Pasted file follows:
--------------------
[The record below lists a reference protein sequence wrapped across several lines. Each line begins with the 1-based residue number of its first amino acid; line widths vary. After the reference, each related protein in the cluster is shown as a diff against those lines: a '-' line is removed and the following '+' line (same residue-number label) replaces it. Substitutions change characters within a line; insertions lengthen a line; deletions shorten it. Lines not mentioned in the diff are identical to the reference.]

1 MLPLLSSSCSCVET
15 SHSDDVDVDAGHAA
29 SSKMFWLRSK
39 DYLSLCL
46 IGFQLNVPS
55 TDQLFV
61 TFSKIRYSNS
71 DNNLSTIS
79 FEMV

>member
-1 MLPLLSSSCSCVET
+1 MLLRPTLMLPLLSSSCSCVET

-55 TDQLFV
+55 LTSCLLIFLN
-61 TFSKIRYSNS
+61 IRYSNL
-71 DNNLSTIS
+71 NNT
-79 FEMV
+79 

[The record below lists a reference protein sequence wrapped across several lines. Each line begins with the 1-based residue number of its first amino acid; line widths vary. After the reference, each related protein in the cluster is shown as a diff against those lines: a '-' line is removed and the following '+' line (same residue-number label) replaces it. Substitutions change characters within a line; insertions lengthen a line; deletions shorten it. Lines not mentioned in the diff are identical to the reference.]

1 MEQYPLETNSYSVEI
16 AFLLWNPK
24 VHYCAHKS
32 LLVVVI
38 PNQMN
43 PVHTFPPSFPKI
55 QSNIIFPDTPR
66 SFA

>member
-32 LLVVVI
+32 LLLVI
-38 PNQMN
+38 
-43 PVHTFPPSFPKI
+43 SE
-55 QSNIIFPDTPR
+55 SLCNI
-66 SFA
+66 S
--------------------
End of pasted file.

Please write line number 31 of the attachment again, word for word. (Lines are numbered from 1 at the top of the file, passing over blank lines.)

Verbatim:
>member